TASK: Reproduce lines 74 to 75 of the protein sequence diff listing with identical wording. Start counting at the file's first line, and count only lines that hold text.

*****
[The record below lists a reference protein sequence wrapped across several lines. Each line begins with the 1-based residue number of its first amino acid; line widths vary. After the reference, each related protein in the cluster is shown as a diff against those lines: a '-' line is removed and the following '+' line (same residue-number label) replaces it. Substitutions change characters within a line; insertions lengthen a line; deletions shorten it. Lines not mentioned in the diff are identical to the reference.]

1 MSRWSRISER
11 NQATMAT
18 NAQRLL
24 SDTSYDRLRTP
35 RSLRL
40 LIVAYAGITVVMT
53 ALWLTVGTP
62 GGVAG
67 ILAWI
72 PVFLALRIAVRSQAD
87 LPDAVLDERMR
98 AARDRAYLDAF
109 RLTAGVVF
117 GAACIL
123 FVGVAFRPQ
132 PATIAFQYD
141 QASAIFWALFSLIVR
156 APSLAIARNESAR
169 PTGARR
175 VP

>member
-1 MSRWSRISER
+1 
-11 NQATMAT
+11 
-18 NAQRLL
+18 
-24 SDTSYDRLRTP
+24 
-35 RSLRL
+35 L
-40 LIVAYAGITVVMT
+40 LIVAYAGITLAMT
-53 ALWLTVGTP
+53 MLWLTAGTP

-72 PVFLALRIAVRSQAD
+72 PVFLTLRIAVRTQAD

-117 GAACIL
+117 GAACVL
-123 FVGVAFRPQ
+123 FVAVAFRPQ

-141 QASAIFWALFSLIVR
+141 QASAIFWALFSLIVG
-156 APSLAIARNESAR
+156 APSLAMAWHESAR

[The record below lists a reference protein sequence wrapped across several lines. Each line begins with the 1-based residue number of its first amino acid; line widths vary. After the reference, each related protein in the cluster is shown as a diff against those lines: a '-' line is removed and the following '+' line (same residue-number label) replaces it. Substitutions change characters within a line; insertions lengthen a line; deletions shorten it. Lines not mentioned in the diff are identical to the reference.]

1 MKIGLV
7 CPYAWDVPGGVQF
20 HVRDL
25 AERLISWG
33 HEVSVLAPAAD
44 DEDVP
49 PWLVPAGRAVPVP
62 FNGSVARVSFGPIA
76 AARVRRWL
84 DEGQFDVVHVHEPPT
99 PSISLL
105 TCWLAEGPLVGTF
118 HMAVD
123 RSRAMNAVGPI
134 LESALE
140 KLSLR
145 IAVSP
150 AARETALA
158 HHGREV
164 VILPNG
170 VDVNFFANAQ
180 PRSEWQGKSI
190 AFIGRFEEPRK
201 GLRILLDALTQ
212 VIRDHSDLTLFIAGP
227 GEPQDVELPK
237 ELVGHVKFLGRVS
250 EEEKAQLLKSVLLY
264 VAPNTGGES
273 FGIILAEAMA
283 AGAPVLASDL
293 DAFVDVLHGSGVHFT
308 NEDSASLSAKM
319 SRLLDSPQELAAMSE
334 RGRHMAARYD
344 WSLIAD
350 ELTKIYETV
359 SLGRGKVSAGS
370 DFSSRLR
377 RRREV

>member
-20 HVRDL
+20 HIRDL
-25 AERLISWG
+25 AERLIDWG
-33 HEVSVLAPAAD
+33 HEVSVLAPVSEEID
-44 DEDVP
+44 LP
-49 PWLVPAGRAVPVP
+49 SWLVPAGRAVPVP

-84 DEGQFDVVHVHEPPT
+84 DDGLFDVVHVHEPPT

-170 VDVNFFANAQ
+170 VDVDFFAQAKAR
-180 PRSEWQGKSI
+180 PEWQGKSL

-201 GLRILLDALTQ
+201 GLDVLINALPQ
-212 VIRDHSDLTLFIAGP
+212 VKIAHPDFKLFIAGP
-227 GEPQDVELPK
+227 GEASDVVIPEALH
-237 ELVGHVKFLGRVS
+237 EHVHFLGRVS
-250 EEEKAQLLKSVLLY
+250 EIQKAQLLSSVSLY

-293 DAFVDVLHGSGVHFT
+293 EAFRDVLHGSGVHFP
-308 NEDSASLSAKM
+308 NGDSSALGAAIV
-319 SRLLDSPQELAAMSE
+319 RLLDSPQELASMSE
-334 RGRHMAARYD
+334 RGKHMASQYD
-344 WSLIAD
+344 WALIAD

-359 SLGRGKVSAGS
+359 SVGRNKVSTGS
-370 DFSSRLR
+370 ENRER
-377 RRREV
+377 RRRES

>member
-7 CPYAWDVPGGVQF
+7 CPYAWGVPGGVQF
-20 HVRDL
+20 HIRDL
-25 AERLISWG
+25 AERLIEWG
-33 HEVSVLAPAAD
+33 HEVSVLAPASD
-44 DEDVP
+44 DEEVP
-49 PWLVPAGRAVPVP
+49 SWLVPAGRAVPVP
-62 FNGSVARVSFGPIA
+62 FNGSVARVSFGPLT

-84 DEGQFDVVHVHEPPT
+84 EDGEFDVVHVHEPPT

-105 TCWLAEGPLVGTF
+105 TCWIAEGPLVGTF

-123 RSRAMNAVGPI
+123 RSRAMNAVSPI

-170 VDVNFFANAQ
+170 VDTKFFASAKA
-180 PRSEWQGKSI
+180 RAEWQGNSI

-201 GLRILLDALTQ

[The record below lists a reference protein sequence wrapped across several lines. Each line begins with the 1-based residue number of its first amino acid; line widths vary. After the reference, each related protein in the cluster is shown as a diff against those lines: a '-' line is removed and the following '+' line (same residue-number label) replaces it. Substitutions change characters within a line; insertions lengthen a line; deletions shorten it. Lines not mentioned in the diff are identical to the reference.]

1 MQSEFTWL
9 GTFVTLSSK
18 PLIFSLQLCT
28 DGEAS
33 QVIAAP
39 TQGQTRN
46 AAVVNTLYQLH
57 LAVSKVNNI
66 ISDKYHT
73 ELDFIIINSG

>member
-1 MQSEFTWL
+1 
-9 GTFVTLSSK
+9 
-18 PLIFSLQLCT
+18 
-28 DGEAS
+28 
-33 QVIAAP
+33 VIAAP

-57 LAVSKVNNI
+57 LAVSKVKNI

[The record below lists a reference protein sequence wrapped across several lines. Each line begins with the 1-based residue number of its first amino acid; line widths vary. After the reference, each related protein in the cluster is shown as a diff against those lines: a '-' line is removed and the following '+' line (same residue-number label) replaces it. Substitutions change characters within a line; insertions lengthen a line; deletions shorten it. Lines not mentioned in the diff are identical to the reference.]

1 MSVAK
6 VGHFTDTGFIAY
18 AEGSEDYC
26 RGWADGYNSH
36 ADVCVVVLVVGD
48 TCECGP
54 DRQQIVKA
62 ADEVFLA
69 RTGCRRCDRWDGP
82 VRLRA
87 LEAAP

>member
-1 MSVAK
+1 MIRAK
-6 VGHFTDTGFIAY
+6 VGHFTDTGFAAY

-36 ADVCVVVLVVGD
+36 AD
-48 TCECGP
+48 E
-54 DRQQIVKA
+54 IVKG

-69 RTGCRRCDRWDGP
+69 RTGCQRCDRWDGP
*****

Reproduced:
237 ELVGHVKFLGRVS
250 EEEKAQLLKSVLLY